March 30th, 2015 7:21 AM by Anne James
You know those movies where the two lovers look into each other’s eyes and the music tells you that volumes are being spoken without any words?
Yeah, well, that ain’t the way it works when you’re house hunting. Words — lots of them — are your friends, so start talking with your agent early and often.
So what’s the best way to communicate with your real estate team to ensure home-seeking success?
1. Sit down with your agent NOW
You do have an agent, right?
Especially in competitive markets, you’ll find yourself at a disadvantage if you don’t have someone watching the market and working your case every single day.
This person is your adviser and advocate throughout the process. Make sure “good communication skills” is one of the criteria you bring to bear on your choice of agent.
Meet face to face as soon as possible to form a bond, to lay out your needs and budget, and to learn about the many steps involved in a successful real estate purchase. These are things you don’t want to be hearing about on the fly.
2. Get your expectations set early
Whether you’re buying or renting, tell your agent to give you the facts of the market right between the eyes. This isn’t the time to sugarcoat realities.
Ask her for recent data on list price-to-sale ratios to prepare yourself to make over-asking offers if necessary. Ask about ways to compete on things other than price — doing a pre-offer inspection, for example, so as to waive the inspection contingency. Learn about the need for speed, if any.
“I prep my rental clients that it’s a game of hours around here,” says Boston-area agent Deb Cantrell. “He who hesitates loses, so we always go in ready to sign.”
3. Don’t be shy, be honest
Your agent can’t do her job without accurate information about you.
Don’t hold back on your likes and dislikes, your financial situation (clarified by early contact with your banker or mortgage broker), and your reactions to the properties you see.
Create boards on Trulia and add properties you like and don’t like (even if they’re out of your price range) and invite your agent to collaborate. Everyone talks about personal style in a unique way, so it can be helpful to show, not tell, when it comes to what you want.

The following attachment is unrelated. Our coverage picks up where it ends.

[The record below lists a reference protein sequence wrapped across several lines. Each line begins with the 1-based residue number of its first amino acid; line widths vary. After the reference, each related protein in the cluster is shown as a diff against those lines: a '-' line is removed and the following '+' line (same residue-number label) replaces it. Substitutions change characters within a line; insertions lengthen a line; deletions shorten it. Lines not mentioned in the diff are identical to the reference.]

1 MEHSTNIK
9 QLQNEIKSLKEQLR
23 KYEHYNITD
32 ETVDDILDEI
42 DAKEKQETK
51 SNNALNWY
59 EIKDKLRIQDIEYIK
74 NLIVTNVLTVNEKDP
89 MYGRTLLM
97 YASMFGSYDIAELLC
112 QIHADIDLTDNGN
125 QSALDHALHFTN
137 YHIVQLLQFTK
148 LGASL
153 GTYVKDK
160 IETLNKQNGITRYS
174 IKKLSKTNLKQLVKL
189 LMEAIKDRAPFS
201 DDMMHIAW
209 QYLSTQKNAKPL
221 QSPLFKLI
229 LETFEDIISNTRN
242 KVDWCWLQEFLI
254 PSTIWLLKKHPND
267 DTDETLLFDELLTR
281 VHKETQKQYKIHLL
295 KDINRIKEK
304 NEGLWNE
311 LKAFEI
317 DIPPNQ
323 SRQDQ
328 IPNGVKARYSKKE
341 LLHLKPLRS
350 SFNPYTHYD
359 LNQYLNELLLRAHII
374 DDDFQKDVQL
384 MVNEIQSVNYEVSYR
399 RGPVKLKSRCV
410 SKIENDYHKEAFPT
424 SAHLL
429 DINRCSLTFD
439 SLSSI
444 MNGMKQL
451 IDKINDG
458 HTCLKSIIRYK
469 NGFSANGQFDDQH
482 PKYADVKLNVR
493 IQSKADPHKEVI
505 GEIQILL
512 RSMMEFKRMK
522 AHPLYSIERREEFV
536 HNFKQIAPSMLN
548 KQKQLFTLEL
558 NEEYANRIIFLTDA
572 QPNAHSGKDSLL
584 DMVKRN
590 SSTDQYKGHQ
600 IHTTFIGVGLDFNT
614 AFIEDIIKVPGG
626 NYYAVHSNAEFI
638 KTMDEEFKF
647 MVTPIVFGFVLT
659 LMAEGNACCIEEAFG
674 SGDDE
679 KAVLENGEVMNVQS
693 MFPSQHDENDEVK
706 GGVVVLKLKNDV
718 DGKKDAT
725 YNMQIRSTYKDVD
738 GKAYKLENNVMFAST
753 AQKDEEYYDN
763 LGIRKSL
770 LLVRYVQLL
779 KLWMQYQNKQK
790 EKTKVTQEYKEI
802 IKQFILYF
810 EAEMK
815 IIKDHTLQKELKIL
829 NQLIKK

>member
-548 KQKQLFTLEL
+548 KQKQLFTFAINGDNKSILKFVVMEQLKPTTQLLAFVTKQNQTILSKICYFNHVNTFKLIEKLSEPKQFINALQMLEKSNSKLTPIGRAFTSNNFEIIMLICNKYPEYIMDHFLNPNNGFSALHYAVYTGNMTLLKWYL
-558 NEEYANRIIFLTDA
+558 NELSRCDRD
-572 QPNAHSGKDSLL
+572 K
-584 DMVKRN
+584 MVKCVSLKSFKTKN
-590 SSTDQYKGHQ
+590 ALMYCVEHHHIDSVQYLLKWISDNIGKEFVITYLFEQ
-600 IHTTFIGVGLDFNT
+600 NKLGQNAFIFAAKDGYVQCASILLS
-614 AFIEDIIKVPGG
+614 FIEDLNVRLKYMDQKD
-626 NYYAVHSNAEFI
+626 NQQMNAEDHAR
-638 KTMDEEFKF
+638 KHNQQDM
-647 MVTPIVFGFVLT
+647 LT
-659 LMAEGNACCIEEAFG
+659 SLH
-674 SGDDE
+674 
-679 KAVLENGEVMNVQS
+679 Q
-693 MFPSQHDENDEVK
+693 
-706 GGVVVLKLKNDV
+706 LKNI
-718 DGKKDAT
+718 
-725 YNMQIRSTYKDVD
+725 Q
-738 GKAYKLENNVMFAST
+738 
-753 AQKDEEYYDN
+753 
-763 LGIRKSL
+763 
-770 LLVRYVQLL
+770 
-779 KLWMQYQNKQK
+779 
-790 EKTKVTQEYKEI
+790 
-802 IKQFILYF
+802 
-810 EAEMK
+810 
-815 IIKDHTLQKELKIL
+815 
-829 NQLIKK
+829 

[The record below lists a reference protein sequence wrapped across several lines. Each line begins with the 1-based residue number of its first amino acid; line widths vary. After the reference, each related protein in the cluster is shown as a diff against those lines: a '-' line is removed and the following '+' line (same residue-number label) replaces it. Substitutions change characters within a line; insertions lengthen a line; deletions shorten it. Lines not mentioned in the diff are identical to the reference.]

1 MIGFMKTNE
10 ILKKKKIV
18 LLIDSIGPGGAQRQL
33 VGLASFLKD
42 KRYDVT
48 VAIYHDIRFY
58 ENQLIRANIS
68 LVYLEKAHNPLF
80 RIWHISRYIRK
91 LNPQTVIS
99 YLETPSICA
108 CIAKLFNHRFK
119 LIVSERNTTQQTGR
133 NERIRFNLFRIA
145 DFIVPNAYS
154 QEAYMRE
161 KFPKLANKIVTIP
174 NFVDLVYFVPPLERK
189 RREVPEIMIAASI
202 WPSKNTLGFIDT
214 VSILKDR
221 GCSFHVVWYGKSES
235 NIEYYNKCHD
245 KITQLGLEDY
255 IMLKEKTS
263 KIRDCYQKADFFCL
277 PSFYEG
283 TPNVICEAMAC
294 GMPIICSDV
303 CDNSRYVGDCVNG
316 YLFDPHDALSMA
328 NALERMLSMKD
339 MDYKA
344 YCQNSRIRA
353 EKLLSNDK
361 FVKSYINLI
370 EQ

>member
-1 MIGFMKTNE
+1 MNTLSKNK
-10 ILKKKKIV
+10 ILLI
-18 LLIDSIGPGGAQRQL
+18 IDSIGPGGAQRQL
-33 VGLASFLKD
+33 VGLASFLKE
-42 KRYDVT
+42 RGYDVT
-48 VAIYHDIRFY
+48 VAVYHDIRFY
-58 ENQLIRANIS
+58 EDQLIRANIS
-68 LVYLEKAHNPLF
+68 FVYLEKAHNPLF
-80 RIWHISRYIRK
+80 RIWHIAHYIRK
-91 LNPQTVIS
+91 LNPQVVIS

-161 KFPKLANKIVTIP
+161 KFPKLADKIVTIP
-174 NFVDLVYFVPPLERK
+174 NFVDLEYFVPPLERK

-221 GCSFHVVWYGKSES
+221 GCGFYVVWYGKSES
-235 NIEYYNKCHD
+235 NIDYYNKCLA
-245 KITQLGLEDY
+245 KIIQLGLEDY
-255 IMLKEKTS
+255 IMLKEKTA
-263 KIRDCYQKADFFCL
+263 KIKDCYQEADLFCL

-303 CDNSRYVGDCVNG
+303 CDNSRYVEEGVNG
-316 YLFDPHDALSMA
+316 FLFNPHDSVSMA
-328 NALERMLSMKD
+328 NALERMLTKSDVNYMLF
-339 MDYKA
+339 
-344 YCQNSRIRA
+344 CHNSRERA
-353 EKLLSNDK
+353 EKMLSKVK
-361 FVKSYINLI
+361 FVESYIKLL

This is no time to be polite, so say what you think at open houses and private showings (though privately to your agent, not within earshot of other buyers, listing agents, or sellers).
Each opinion and observation that you voice tightens the focus of your search and offers clarity into what you’re after.
4. Establish a foolproof way to connect
When properties move quickly, every minute can count.
Tell your agent in order of preference the way you want to be reached (email, text, call), and whether you should be hit by all means at once if there is a hot property.
“I like to create a red phone like in Batman,” says John Bigelow, a veteran real estate pro in Cambridge, MA. “I invite my clients to reach out to me at any time day or night in a fashion that suits them, through a channel I reliably check.”
5. Be systematic
Avoid flailing about. Make sure your agent and you have a search methodology in place so that forward motion can occur.
I like the “benchmark” approach: At the end of every showing(s), I ask my client to rank the property against others we’ve seen, always searching for the one place that’s come closest to “right.”
Next time we go out, that home will be the benchmark against which new places are judged.
Properties will topple properties, a certain discipline is brought to bear, and your search will develop a rigor and logic of your own making.
6. You are not a loser
If you’re continually seeing properties at your price point that just don’t satisfy, don’t feel like you’ve somehow failed.
The market is the market, and sometimes you have to adjust your sights. Compromise comes along the four vectors of real estate: size, condition, location, and price.
If price can’t change, talk candidly to your agent about adjusting one (or more) of the three others.
If price can’t change, talk candidly to your agent about adjusting one (or more) of the three others